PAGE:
WASHINGTON — President Donald Trump’s housing secretary provoked a firestorm Monday by saying slaves brought from Africa were “immigrants” who dreamed of success for their families in the United States.
Ben Carson, who is black, made the stunning remarks during an address to employees at the Department of Housing and Urban Development (HUD) in Washington.
“That’s what America is about: a land of dreams and opportunity,” said Carson, a retired neurosurgeon who grew up in poverty in Detroit.
“There were other immigrants who came here in the bottom of slave ships, worked even longer, even harder for less,” he said.
“But they too had a dream that one day their sons, daughters, grandsons, granddaughters, great grandsons, great granddaughters might pursue prosperity and happiness in this land.”
The comments provoked an instantaneous backlash.
“Immigrants???” tweeted the NAACP, the nation’s largest civil rights organization aimed at ending racial discrimination.
The remarks were condemned as “tragic, shocking and unacceptable” by the US office of the Anne Frank Center for Mutual Respect, a social justice group named after the Dutch Jewish girl whose diary, written before she was killed in the Holocaust, became a globally respected account of discrimination and hope.
“No, Secretary Carson. Slaves didn’t immigrate to America,” the group’s executive director Steven Goldstein wrote.
“This is as offensive a remark as it gets,” the Center said.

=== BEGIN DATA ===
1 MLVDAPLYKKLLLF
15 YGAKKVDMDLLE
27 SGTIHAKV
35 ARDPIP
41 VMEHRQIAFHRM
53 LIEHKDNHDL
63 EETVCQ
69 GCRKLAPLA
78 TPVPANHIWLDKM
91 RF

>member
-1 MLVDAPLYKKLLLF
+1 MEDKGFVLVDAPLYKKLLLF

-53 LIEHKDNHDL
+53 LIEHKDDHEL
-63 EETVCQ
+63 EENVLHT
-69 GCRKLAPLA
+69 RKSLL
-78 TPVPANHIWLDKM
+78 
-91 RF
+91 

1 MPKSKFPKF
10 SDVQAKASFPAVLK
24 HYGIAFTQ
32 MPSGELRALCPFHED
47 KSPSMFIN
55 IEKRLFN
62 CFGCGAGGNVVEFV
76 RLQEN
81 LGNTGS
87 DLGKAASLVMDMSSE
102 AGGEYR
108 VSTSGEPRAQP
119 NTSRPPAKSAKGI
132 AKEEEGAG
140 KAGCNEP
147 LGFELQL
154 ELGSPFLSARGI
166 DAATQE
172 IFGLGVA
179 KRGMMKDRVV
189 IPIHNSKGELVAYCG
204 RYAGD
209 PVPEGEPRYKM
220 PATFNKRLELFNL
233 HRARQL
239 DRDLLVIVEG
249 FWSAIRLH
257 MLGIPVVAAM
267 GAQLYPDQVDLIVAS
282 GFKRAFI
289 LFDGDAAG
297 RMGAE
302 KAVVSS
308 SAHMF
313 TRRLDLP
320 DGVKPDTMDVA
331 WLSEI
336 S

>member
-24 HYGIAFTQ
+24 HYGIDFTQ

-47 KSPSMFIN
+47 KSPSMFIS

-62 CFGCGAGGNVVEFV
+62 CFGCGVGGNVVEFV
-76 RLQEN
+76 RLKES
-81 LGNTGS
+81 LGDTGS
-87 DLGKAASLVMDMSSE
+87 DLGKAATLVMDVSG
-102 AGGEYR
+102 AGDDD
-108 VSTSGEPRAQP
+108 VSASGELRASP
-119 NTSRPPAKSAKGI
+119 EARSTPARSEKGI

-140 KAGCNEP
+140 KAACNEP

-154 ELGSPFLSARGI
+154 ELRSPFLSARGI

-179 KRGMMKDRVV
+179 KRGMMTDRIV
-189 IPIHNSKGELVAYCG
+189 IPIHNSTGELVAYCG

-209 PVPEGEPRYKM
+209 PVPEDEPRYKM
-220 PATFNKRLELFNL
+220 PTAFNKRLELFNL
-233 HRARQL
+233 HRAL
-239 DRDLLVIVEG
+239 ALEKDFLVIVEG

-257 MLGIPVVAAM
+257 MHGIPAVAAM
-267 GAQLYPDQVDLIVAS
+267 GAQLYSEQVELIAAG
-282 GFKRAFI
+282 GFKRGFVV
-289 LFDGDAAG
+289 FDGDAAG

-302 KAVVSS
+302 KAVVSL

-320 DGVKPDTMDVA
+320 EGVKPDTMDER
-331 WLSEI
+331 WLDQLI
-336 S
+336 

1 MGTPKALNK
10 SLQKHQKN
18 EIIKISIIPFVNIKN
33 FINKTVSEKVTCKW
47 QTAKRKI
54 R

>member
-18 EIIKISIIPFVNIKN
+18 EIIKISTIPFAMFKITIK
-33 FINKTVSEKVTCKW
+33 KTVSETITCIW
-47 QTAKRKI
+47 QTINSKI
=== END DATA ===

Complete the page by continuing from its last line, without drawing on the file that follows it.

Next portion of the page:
The HUD department pushed back, saying on Twitter that the flurry of US media reports on Carson was “the most cynical interpretation” of his remarks.
“No one honestly believes he equates voluntary immigration with involuntary servitude,” the department added.
It was not the first such controversy for Carson, a former Trump rival for the Republican presidential nomination in 2016 and someone who routinely blasts political correctness.
He once said Joseph, the Biblical figure, built Egypt’s pyramids in order to store grain, and not as tombs for the pharaohs.
The retired neurosurgeon has also drawn criticism before when making comparisons to slavery. In 2013 he branded “Obamacare,” the Affordable Care Act championed by President Barack Obama, “the worst thing that has happened in this nation since slavery.”
Rana Hogarth, a history professor and expert on American slavery at the University of Illinois at Urbana-Champaign, said comparing slaves with immigrants was “inappropriate and wildly inaccurate.” She said immigration “suggests a desire of a person to make the journey.”
“I think that he’s either misinformed or made a mistake,” Hogarth said. “His beginning on Ellis Island tells me there’s a major gap in his knowledge of how we talk about different ways people settled the United States and what circumstances they settled in United States.”
Rebecca Scott, a University of Michigan law and history professor, said slavery in the United States was a “dramatically distinct form of migration,” and that slavery made realizing the American dream much more difficult for captured Africans.
“That people had aspirations for their children regardless of how they were brought to the United States was certainly true,” Scott said. “Their capacity to see their aspirations realized was starkly limited by slavery.”
Carson has been considered a hero and motivational speaker in African-American communities for his accomplishments in medicine, and became a prominent speaker in conservative circles after entering politics.